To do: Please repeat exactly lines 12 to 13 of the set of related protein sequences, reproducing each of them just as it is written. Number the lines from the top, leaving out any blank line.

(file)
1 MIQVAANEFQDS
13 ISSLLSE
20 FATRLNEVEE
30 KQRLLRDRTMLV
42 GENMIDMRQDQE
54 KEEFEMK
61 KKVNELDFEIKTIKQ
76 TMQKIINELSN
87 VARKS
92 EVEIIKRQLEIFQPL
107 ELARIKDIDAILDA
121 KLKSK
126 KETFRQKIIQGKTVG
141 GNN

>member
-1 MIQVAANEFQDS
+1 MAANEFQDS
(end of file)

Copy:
121 KLKSK
126 KETFRQKIIQGKTVG